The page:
RATHDRUM - That old phrase…“"What makes him tick”, comes to life for Randy Hirst.
When this Rathdrum resident is not designing highways for the Idaho Transportation Department, he’s buried in his basement workshop… repairing clocks.
For the past 10 years, Hirst said he's been interested in repairing clocks that have given up a last tick.
“"Haven't come across but a very few old clocks I couldn't get to working, and working like brand new!” he said.
Hirst said he got started in his unusual hobby after visiting a now-defunct shop in Post Falls.
Trial and error and learning the various movements of his sometimes tiny subjects, Hirst said finding an inventory of parts to be the most challenging.
There are clubs and associations –- some not far from the Inland Northwest –- where he is successful in “- finding some obsolete parts.”
He's a card-carrying member of the National Association of Watch and Clock Collectors –- just returning from a meeting in southern California.
Also, e-Bay has proven a satisfactory location for parts, except, he said, “many times you have to buy the entire movement just to get the one little wheel or gear you need to finish a project.”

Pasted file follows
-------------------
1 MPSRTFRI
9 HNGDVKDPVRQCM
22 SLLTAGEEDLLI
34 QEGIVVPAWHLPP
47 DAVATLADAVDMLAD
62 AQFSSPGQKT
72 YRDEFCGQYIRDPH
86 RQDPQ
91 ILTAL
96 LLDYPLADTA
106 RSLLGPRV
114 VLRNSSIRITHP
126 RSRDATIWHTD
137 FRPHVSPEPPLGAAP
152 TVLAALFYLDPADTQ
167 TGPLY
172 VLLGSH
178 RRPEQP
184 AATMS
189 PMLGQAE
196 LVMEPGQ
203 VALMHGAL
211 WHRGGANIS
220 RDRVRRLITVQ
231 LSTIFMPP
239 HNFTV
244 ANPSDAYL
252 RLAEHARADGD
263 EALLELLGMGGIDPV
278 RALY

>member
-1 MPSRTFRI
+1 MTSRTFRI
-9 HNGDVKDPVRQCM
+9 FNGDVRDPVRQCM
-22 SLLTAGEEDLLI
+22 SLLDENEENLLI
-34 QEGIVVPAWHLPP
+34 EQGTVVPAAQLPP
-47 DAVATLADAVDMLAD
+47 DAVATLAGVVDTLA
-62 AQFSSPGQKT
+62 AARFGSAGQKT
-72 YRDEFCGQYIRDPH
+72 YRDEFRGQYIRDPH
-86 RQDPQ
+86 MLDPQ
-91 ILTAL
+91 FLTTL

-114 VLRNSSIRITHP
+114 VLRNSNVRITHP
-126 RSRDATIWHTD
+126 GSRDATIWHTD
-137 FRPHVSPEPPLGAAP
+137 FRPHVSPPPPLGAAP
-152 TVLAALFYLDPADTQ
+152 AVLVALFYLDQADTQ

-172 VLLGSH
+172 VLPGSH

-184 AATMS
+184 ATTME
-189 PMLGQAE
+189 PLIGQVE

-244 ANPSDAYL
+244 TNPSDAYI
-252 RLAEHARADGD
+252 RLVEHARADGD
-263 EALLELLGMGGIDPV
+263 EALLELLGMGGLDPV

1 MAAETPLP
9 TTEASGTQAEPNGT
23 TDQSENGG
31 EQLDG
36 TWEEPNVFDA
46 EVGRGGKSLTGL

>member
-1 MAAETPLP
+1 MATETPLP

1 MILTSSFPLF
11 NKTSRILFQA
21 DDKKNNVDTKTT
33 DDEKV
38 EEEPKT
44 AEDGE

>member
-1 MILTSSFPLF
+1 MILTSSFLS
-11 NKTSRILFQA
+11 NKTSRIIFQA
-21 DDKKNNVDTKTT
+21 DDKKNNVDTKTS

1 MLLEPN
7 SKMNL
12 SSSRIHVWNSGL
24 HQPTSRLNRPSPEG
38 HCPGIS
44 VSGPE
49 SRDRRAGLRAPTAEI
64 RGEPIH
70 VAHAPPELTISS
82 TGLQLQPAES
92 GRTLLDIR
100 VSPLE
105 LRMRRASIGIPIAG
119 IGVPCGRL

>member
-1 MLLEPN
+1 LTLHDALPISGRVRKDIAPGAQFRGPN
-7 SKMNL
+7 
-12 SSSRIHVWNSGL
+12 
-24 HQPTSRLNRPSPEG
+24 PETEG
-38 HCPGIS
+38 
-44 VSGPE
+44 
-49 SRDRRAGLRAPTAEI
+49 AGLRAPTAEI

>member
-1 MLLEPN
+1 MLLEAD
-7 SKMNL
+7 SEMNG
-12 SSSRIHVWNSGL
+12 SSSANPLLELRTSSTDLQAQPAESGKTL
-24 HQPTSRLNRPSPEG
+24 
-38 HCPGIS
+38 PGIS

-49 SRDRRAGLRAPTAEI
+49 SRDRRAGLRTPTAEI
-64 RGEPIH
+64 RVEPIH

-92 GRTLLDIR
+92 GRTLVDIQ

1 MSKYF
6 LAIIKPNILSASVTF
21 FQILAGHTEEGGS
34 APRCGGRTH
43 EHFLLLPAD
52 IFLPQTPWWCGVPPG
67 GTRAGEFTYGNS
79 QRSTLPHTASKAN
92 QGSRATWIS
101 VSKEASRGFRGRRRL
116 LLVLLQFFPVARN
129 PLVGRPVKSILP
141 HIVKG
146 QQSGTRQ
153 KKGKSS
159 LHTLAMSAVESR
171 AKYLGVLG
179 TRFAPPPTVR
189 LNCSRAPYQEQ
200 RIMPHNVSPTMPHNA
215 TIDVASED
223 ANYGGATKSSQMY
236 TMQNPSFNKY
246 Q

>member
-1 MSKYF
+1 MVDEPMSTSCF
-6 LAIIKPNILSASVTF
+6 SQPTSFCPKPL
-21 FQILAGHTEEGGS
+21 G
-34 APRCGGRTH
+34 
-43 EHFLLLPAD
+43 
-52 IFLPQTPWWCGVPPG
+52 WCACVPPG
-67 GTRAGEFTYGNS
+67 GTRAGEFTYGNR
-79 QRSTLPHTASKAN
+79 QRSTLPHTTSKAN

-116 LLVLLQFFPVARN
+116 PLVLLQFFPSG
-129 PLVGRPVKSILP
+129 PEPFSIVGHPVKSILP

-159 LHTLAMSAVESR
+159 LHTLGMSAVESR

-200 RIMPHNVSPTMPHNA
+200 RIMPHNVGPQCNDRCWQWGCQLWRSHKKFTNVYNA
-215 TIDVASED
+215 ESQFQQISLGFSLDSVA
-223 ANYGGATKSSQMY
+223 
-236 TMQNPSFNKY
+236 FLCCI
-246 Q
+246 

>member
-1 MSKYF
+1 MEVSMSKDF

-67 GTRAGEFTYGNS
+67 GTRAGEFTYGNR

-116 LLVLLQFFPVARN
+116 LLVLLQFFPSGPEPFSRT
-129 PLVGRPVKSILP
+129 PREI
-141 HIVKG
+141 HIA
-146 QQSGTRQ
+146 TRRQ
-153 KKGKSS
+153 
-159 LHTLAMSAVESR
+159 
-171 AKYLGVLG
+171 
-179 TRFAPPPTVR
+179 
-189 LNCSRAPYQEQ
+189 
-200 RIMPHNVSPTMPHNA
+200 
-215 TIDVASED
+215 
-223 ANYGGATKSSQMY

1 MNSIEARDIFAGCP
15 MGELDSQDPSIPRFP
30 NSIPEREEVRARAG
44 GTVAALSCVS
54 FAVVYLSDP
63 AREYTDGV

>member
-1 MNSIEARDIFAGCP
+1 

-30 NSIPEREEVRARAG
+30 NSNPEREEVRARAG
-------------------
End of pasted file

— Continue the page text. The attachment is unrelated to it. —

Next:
Hirst said he's repaired a “sizeable number” of clocks over the past 10 years.
to do, oh, maybe one or two a week. Sometimes more, sometimes
less, just depends on
“"I do a clock for a friend, he refers me to someone else and so on."
Hirst charges from $25 for a simple adjustment or two up to roughly $100 for a complete clock overall. Parts, if required, are a few dollars more, he said.
Clock parts are not very costly, Hirst noted.
His specialty is American-made clocks but is not afraid to tackle a foreign-made clock.
Like most hobbyists, Hirst had “a few” clocks in and around his workshop.
Finally, the chorus of tick-tocks, cuckoos, alarms, gongs and bells got “"too much for his wife."
“"She's limited me to three clocks!”"
Hirst is reachable at 687-4176 or firstname.lastname@example.org.